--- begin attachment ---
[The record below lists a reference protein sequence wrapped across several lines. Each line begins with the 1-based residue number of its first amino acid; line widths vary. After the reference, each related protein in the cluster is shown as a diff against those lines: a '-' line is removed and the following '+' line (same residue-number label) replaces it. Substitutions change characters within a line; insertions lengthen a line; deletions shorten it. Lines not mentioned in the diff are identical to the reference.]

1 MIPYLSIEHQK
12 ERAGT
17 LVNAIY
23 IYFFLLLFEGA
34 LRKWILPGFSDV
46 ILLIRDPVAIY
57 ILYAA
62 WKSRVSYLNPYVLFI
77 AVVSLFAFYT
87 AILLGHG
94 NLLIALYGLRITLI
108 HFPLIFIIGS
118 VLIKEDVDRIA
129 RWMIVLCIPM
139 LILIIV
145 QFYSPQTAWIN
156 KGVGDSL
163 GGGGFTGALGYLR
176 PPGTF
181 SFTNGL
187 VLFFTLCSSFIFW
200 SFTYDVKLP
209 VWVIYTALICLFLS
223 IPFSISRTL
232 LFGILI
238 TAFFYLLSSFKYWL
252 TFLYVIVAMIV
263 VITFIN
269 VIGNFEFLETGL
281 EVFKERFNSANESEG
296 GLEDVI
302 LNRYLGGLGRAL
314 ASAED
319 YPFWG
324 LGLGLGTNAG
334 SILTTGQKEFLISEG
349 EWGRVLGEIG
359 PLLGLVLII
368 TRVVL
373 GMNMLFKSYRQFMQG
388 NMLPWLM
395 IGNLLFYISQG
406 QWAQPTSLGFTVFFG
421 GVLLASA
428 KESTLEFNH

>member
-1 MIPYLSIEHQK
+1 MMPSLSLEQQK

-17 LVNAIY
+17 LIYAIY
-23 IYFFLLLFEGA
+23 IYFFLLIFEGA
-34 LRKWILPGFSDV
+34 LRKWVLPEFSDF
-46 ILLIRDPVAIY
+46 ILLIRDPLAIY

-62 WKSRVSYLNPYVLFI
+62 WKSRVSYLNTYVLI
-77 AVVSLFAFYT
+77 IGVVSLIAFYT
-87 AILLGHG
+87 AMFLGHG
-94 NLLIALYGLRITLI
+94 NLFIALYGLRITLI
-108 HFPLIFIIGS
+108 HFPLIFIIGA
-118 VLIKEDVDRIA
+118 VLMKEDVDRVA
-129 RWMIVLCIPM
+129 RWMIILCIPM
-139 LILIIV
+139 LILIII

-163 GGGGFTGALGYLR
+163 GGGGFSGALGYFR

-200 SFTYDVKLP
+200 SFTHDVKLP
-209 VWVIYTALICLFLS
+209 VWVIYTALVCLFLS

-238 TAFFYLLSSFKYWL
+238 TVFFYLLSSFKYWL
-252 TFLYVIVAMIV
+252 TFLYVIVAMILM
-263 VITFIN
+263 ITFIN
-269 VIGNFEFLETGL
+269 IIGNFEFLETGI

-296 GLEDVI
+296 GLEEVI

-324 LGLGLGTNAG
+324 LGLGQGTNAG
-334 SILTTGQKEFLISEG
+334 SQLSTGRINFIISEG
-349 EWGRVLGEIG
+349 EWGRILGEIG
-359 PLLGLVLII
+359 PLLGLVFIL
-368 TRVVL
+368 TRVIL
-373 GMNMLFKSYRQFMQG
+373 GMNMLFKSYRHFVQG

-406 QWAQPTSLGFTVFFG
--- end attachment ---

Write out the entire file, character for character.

[The record below lists a reference protein sequence wrapped across several lines. Each line begins with the 1-based residue number of its first amino acid; line widths vary. After the reference, each related protein in the cluster is shown as a diff against those lines: a '-' line is removed and the following '+' line (same residue-number label) replaces it. Substitutions change characters within a line; insertions lengthen a line; deletions shorten it. Lines not mentioned in the diff are identical to the reference.]

1 MIPYLSIEHQK
12 ERAGT
17 LVNAIY
23 IYFFLLLFEGA
34 LRKWILPGFSDV
46 ILLIRDPVAIY
57 ILYAA
62 WKSRVSYLNPYVLFI
77 AVVSLFAFYT
87 AILLGHG
94 NLLIALYGLRITLI
108 HFPLIFIIGS
118 VLIKEDVDRIA
129 RWMIVLCIPM
139 LILIIV
145 QFYSPQTAWIN
156 KGVGDSL
163 GGGGFTGALGYLR
176 PPGTF
181 SFTNGL
187 VLFFTLCSSFIFW
200 SFTYDVKLP
209 VWVIYTALICLFLS
223 IPFSISRTL
232 LFGILI
238 TAFFYLLSSFKYWL
252 TFLYVIVAMIV
263 VITFIN
269 VIGNFEFLETGL
281 EVFKERFNSANESEG
296 GLEDVI
302 LNRYLGGLGRAL
314 ASAED
319 YPFWG
324 LGLGLGTNAG
334 SILTTGQKEFLISEG
349 EWGRVLGEIG
359 PLLGLVLII
368 TRVVL
373 GMNMLFKSYRQFMQG
388 NMLPWLM
395 IGNLLFYISQG
406 QWAQPTSLGFTVFFG
421 GVLLASA
428 KESTLEFNH

>member
-1 MIPYLSIEHQK
+1 MMPSLSLEQQK

-17 LVNAIY
+17 LIYAIY
-23 IYFFLLLFEGA
+23 IYFFLLIFEGA
-34 LRKWILPGFSDV
+34 LRKWVLPEFSDF
-46 ILLIRDPVAIY
+46 ILLIRDPLAIY

-62 WKSRVSYLNPYVLFI
+62 WKSRVSYLNTYVLI
-77 AVVSLFAFYT
+77 IGVVSLIAFYT
-87 AILLGHG
+87 AMFLGHG
-94 NLLIALYGLRITLI
+94 NLFIALYGLRITLI
-108 HFPLIFIIGS
+108 HFPLIFIIGA
-118 VLIKEDVDRIA
+118 VLMKEDVDRVA
-129 RWMIVLCIPM
+129 RWMIILCIPM
-139 LILIIV
+139 LILIII

-163 GGGGFTGALGYLR
+163 GGGGFSGALGYFR

-200 SFTYDVKLP
+200 SFTHDVKLP
-209 VWVIYTALICLFLS
+209 VWVIYTALVCLFLS

-238 TAFFYLLSSFKYWL
+238 TVFFYLLSSFKYWL
-252 TFLYVIVAMIV
+252 TFLYVIVAMILM
-263 VITFIN
+263 ITFIN
-269 VIGNFEFLETGL
+269 IIGNFEFLETGI

-296 GLEDVI
+296 GLEEVI

-324 LGLGLGTNAG
+324 LGLGQGTNAG
-334 SILTTGQKEFLISEG
+334 SQLSTGRINFIISEG
-349 EWGRVLGEIG
+349 EWGRILGEIG
-359 PLLGLVLII
+359 PLLGLVFIL
-368 TRVVL
+368 TRVIL
-373 GMNMLFKSYRQFMQG
+373 GMNMLFKSYRHFVQG

-406 QWAQPTSLGFTVFFG